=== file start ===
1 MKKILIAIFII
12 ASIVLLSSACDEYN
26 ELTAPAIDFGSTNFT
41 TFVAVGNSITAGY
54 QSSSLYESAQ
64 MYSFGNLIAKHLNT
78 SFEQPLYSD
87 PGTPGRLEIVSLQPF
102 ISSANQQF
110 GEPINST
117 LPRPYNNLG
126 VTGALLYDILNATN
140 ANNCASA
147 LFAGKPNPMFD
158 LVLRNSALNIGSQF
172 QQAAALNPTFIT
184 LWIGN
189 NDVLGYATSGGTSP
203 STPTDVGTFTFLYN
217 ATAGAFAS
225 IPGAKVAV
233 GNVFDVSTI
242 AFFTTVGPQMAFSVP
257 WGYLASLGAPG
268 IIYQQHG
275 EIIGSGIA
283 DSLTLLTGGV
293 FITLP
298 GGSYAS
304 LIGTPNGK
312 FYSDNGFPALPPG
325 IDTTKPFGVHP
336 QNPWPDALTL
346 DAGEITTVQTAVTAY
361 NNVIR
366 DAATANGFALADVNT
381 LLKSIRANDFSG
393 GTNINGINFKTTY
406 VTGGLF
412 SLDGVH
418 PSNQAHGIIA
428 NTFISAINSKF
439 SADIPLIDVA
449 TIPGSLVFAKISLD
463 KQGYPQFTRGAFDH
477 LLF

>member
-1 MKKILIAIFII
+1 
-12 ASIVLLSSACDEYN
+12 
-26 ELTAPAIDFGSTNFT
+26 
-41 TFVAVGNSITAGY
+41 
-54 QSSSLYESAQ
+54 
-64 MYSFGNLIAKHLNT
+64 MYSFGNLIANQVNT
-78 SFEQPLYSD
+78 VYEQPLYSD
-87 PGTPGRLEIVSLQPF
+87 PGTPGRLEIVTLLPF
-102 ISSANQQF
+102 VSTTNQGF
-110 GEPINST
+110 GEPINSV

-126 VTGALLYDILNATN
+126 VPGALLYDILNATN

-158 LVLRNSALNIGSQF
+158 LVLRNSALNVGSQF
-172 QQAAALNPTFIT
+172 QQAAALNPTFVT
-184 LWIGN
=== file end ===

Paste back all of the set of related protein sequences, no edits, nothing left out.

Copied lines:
1 MKKILIAIFII
12 ASIVLLSSACDEYN
26 ELTAPAIDFGSTNFT
41 TFVAVGNSITAGY
54 QSSSLYESAQ
64 MYSFGNLIAKHLNT
78 SFEQPLYSD
87 PGTPGRLEIVSLQPF
102 ISSANQQF
110 GEPINST
117 LPRPYNNLG
126 VTGALLYDILNATN
140 ANNCASA
147 LFAGKPNPMFD
158 LVLRNSALNIGSQF
172 QQAAALNPTFIT
184 LWIGN
189 NDVLGYATSGGTSP
203 STPTDVGTFTFLYN
217 ATAGAFAS
225 IPGAKVAV
233 GNVFDVSTI
242 AFFTTVGPQMAFSVP
257 WGYLASLGAPG
268 IIYQQHG
275 EIIGSGIA
283 DSLTLLTGGV
293 FITLP
298 GGSYAS
304 LIGTPNGK
312 FYSDNGFPALPPG
325 IDTTKPFGVHP
336 QNPWPDALTL
346 DAGEITTVQTAVTAY
361 NNVIR
366 DAATANGFALADVNT
381 LLKSIRANDFSG
393 GTNINGINFKTTY
406 VTGGLF
412 SLDGVH
418 PSNQAHGIIA
428 NTFISAINSKF
439 SADIPLIDVA
449 TIPGSLVFAKISLD
463 KQGYPQFTRGAFDH
477 LLF

>member
-1 MKKILIAIFII
+1 
-12 ASIVLLSSACDEYN
+12 
-26 ELTAPAIDFGSTNFT
+26 
-41 TFVAVGNSITAGY
+41 
-54 QSSSLYESAQ
+54 
-64 MYSFGNLIAKHLNT
+64 MYSFGNLIANQVNT
-78 SFEQPLYSD
+78 VYEQPLYSD
-87 PGTPGRLEIVSLQPF
+87 PGTPGRLEIVTLLPF
-102 ISSANQQF
+102 VSTTNQGF
-110 GEPINST
+110 GEPINSV

-126 VTGALLYDILNATN
+126 VPGALLYDILNATN

-158 LVLRNSALNIGSQF
+158 LVLRNSALNVGSQF
-172 QQAAALNPTFIT
+172 QQAAALNPTFVT
-184 LWIGN